Three of the deciduous shrubs most commonly found in hedges are rose of sharonforsythia bushes, and lilac bushes. But you probably won't want to prune any of these as meticulously as you would, say, boxwood. Most people agree that forsythia, in particular, looks...MORE best when it is allowed to "have a bad hair day."

    To form a hedge with such a shrub, simply plant several of them in a line. Don't fuss with making them conform to precise, predetermined dimensions. 

  • 06 of 09

    Other Hedge Shrubs

    ligustrum vulgare (privet) pruned into round flowing shape - hedge, front town garden, april
    Janet Johnson / Getty Images

    Like mountain laurels, azaleas and privets are broadleaf shrubs that put out flowers (the former much more impressively). However, not all varieties of azaleas and privets are evergreen and those that are will not necessarily grow well in your zone. Check with your local county extension to see if you can grow evergreen azaleas or privets in your area. If not, you can treat azaleas and privets as you would the other hedge shrubs in the prior category (deciduous).​

  • 07 of 09
    Arborvitae trees in a garden (Thuja occidentalis Smaragd)
    DEA/RANDOM / Getty Images

    Arborvitae trees have a dense growth habit that makes them popular privacy screens or windbreak trees (arborvitaes are also found in shrub-form if you're seeking a shorter hedge). There are many types of arborvitae; they come in various sizes, shapes, and colors.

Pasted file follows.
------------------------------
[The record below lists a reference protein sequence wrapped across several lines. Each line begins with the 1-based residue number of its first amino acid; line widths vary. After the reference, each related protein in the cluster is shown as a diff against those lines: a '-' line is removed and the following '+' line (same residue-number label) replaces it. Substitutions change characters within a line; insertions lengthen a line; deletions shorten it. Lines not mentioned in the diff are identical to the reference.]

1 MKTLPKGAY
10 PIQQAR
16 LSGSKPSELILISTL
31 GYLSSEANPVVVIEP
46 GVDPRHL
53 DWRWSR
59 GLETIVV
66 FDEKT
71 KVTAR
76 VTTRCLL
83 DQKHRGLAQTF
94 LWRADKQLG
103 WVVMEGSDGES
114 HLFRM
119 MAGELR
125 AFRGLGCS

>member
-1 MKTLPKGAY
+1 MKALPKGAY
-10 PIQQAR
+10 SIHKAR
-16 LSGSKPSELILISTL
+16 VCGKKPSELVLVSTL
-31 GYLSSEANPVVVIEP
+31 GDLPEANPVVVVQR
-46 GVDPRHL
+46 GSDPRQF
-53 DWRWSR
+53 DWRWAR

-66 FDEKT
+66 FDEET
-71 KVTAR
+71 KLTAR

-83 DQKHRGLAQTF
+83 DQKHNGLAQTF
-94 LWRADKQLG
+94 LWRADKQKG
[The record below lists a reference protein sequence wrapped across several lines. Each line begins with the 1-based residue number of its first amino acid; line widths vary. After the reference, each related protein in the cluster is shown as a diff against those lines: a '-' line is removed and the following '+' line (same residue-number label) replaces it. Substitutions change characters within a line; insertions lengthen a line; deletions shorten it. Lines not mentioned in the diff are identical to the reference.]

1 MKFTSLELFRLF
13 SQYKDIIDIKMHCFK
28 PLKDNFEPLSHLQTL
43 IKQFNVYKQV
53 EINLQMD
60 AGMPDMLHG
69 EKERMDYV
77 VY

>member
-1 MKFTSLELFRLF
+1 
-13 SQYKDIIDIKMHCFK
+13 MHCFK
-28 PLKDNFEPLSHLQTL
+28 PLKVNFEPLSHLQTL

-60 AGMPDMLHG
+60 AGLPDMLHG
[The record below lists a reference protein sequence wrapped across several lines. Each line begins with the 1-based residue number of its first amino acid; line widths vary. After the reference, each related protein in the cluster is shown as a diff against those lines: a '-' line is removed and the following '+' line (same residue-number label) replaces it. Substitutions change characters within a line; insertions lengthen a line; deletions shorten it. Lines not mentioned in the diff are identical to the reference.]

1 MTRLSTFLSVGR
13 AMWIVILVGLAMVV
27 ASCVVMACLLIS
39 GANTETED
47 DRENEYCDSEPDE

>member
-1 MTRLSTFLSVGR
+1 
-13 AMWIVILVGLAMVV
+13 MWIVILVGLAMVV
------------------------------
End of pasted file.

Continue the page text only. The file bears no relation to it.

• 08 of 09
    Beech Tree (Fagus sylvatica), Stourhead, Wiltshire, England, UK
    Tony Howell / Getty Images

    In Europe, European Beech trees have been used for centuries as privacy screens and windbreak trees. Windbreak trees are commonly allowed to grow naturally, rather than trimmed to a particular size and  shape unless you wish to combine decorative and practical functions.

    Continue to 9 of 9 below.
  • 09 of 09
    Arbor Day
    Photo- Joanne Levesque / Getty Images

    Canadian hemlocks (Tsuga canadensis) are among the easiest trees to prune into hedges. states, "Prune hemlock lightly but often during the first few growing seasons (two to three times from late June to late August for two to three years). After three years prune once, in late June, as with white spruce." The site cautions against cutting the leaders until the hemlock hedge or windbreak has attained the height you envisioned for it.

How to Prune Shrub Hedges

Do not prune hedge plants so as to form a wall straight-up-and-down. Rather, prune hedges so that the base is wider than the top (a shape sometimes referred to as an "inverted keystone"). This will allow sufficient sunlight to reach the growth at the bottom, keeping it healthy. To aid you in the task of pruning hedge plants, you'll probably want to invest in a hedge trimmer and make sure you have a tape measure handy.

The key to straight and level lines is to lay out a foolproof network of guides before cutting, using stakes and string. Pruning hedges is truly a case of, "You get what you put into it." If you measure carefully with a tape measure and place your guides exactly where they should be, then you'll get a precisely trimmed hedge. But if you just try to "eyeball it," then the end result​ will reflect your haste. It's that simple. Hedges are not for homeowners who desire low-maintenance landscaping.